When it comes to creating a website for your restaurant there are features that are fundamental to most designs. This guide will take you through those features as well as some tips that will enhance the user experience and usability of your website.


Your website should reflect the atmosphere and space of your restaurant. This allows customers to get a sense of the experience they will get when they visit your establishment. Many details feed into the vibe your website gives off, from the fonts and the colour palette you choose to the imagery you use. Beautiful imagery can show customers how great your restaurant looks or how appetising your food is. By using high quality photography, the restaurant can sell itself.

The most commonly used colour palettes for restaurant websites are red, black, white or light grey, and brown and neutral earth tones.

Red symbolises energy and increases appetites. It is most commonly used in the fast food industry. Muted, earthy toned reds or richer, darker reds are effective for creating a comforting or luxurious feeling.

The colour black exudes sophistication, luxury and simplicity which is why it is often used on fine dining websites. Black is also a prevalent colour for restaurants with a rustic or industrial style.

Websites that use white or light grey convey a sense of cleanliness and openness as well as simplicity and elegance. White is a regularly used colour for upscale restaurants for those reasons. Light grey can also have a similar effect.

Restaurants that use browns and neutral tones on their websites communicate reliability, comfort and adherence to tradition which makes them a popular choice for fine dining establishments as well as those offering hearty, rustic, comfort food.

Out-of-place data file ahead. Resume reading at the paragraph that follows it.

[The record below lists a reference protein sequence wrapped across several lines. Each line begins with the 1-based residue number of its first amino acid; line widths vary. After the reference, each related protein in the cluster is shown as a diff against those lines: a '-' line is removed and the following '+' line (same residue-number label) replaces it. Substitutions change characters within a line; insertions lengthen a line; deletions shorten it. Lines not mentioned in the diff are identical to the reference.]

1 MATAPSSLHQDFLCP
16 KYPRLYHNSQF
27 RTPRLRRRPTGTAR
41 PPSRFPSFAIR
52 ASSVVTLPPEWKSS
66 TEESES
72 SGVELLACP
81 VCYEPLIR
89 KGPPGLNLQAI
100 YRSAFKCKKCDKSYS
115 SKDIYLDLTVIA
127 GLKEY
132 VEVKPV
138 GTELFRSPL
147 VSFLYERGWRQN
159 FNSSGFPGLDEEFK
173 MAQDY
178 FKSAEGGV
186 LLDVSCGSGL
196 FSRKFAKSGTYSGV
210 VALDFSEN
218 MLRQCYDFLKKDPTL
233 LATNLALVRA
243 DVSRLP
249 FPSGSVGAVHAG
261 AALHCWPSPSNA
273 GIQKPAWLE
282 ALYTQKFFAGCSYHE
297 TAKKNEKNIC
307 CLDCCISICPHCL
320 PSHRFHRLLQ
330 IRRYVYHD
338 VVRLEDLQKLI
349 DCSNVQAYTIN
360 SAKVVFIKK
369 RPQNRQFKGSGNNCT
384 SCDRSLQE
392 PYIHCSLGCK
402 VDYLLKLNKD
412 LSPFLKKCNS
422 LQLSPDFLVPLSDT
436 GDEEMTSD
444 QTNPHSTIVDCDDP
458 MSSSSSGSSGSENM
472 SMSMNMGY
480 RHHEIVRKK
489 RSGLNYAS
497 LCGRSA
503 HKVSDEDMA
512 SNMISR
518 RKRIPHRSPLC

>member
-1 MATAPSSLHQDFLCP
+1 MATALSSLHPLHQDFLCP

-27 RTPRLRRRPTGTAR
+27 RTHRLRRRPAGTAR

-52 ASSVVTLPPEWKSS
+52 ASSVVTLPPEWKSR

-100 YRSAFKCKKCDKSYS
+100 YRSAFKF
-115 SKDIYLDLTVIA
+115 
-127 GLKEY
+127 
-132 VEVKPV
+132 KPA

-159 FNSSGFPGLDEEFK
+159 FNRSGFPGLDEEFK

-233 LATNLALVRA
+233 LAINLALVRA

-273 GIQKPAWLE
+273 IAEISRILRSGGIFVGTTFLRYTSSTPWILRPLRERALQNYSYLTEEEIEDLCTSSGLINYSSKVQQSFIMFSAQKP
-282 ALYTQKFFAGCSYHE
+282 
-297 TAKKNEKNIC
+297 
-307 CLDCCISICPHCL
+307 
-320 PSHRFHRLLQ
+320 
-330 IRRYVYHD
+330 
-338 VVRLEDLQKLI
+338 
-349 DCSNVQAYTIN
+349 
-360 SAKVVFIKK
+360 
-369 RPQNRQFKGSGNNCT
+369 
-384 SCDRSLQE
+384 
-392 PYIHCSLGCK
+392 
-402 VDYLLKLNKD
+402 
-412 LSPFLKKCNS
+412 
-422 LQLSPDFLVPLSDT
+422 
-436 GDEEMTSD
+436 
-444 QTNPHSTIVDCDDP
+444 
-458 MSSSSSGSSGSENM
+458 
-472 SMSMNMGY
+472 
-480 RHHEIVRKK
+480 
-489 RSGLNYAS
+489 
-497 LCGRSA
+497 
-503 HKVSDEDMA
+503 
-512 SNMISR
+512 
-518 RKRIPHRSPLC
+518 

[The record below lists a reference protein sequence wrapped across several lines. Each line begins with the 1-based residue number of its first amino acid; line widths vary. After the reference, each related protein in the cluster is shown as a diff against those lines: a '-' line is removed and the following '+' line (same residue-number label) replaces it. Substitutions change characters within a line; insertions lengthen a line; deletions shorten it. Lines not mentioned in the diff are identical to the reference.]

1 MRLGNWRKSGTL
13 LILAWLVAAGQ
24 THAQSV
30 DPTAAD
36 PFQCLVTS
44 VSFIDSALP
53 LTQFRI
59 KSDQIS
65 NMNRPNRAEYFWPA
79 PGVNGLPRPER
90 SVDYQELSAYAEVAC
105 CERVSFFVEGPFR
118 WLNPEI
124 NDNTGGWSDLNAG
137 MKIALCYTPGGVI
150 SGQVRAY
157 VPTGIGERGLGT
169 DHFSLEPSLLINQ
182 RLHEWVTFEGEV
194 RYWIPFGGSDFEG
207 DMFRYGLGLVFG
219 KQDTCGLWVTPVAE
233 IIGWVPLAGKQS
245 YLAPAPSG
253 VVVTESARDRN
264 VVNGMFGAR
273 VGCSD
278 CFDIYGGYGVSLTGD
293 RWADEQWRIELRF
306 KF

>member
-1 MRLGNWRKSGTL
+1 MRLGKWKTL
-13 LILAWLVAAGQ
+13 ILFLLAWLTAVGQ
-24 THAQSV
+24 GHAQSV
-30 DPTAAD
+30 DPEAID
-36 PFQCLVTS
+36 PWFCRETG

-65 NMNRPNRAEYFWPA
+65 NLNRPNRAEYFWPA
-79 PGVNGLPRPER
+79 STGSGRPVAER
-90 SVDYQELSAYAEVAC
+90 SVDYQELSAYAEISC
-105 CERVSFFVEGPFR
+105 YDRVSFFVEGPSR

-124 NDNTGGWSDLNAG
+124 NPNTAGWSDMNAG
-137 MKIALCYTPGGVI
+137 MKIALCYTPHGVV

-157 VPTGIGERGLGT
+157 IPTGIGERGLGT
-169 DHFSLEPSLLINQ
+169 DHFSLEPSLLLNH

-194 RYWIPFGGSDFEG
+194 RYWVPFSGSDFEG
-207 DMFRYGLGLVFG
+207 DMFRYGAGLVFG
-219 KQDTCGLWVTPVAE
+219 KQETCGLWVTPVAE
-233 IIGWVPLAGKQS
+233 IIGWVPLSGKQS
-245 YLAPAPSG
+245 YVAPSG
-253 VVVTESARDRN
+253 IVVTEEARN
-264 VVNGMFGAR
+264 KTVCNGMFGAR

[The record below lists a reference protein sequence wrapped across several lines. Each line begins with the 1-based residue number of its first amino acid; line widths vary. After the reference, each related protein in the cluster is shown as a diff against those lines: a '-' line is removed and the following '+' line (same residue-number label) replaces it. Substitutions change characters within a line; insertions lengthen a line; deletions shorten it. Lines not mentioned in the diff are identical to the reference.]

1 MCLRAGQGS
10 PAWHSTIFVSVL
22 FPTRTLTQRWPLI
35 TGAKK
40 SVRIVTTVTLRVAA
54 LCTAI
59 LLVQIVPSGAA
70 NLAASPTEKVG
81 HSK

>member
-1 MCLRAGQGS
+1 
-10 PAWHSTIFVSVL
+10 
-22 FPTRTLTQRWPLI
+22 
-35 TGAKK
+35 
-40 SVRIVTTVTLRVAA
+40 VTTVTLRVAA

Ease of navigation for your customers is central to creating a great website. There are numerous features of a website that provide a simple and more enjoyable user experience.
Have the website designed using a mobile-first approach. 81% of consumers search for restaurants on their mobiles so instead of trying to make a desktop design work for mobile create a better, faster website that will work on all devices. This way each user will have the same experience.

Place your restaurant logo in the top left corner. It’s the traditional positioning for a logo because it’s almost always the first thing your customers read as most customers read from top to bottom, left to right.

Consider using a sticky header; a navigation or menu bar that will remain visible as the user scrolls down and moves around a page. This enables the user to view the information they want wherever on the website they may be.

Avoid PDF menus. Google has menus included in its search metrics so if your menu is in PDF form not only is it harder for the user to access and navigate, it also means that your menu isn’t driving traffic to your website by showing up in Google search results.

Allow you customers to make a reservation through your website. You can either utilise third party booking software like OpenTable or you can have your own booking form created.

Essential pages for a restaurant website

  • Homepage
  • Our story/About us (which may include: the story or inspiration behind your restaurant, where you source your ingredients, a head chef profile, an introduction to your front of house and back of house staff)
  • Gallery
  • Menu
  • Book A Table
  • Contact & Hours

We hope this gives you a better understanding of what to consider when creating the restaurant website of your dreams. If you have any questions or would like some help in putting any of this into action, our dedicated website design team are here to help.
Say hello on 01524 548948, or email info@fatmedia.co.uk.